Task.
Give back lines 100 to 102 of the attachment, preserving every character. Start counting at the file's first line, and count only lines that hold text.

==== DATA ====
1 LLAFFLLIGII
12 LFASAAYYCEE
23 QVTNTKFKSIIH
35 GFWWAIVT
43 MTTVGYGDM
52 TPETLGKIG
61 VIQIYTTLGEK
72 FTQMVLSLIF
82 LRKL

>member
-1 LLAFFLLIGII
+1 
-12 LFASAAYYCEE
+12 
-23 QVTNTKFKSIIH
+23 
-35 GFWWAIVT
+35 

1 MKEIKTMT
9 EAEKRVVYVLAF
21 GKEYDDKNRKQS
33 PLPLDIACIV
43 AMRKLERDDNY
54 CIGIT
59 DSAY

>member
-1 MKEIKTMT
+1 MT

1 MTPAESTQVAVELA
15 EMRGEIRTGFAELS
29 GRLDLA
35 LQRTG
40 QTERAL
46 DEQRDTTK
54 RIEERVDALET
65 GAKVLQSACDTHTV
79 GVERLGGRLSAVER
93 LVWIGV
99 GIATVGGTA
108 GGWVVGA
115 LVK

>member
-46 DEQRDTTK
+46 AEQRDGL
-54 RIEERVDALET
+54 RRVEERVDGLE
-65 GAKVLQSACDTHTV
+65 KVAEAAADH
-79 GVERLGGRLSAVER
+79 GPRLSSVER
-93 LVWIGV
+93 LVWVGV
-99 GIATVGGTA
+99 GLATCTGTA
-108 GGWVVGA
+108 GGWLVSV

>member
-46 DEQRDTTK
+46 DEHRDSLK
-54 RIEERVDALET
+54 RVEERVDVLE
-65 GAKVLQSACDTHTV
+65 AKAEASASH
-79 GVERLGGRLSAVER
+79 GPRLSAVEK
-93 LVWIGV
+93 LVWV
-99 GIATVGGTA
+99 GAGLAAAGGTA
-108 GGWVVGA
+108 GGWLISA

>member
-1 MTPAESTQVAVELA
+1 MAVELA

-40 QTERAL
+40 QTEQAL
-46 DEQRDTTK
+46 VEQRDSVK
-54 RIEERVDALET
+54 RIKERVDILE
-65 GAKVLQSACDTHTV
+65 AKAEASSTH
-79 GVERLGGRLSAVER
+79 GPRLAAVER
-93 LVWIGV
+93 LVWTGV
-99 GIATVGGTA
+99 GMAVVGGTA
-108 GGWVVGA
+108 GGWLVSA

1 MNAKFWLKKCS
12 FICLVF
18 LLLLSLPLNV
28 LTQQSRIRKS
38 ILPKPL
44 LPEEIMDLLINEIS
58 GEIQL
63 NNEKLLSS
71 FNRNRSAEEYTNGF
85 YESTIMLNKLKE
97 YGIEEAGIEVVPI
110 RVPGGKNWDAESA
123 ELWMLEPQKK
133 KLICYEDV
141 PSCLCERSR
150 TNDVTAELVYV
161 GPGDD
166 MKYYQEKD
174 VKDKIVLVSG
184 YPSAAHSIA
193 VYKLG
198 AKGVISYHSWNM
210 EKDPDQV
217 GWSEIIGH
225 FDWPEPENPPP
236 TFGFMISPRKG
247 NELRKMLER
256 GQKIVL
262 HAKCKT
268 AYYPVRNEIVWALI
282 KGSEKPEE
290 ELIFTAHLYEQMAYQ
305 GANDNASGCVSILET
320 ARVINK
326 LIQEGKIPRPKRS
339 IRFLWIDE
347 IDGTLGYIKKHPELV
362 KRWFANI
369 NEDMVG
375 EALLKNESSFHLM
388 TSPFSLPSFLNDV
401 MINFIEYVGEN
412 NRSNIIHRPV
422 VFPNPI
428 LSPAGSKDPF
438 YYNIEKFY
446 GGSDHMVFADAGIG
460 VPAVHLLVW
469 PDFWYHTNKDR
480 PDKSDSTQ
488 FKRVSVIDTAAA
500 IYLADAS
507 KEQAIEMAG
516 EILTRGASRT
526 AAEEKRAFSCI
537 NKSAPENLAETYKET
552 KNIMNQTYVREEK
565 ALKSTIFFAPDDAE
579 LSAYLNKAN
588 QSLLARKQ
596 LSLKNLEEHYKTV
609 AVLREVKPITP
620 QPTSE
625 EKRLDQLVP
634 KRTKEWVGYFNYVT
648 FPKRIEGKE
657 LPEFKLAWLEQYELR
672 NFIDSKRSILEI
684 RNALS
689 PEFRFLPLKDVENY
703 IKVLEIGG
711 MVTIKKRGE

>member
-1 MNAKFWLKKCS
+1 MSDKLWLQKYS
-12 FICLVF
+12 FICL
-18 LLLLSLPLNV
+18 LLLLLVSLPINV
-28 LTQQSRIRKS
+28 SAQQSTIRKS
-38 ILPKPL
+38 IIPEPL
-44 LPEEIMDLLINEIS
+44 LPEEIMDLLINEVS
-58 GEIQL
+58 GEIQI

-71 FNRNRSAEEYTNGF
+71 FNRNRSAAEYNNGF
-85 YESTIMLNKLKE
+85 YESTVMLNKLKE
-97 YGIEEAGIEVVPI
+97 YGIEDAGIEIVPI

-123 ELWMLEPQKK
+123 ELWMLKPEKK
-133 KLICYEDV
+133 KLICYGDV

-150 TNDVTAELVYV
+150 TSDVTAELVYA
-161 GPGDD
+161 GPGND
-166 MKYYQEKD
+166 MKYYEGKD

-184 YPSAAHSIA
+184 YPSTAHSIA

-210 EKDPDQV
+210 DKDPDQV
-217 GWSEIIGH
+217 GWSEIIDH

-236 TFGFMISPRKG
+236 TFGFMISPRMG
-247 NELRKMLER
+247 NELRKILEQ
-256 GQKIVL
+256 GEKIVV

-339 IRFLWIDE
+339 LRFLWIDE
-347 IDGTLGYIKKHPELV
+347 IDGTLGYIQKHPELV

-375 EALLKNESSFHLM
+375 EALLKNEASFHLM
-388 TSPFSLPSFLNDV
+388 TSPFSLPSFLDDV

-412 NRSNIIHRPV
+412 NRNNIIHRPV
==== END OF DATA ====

85 YESTIMLNKLKE
97 YGIEEAGIEVVPI
110 RVPGGKNWDAESA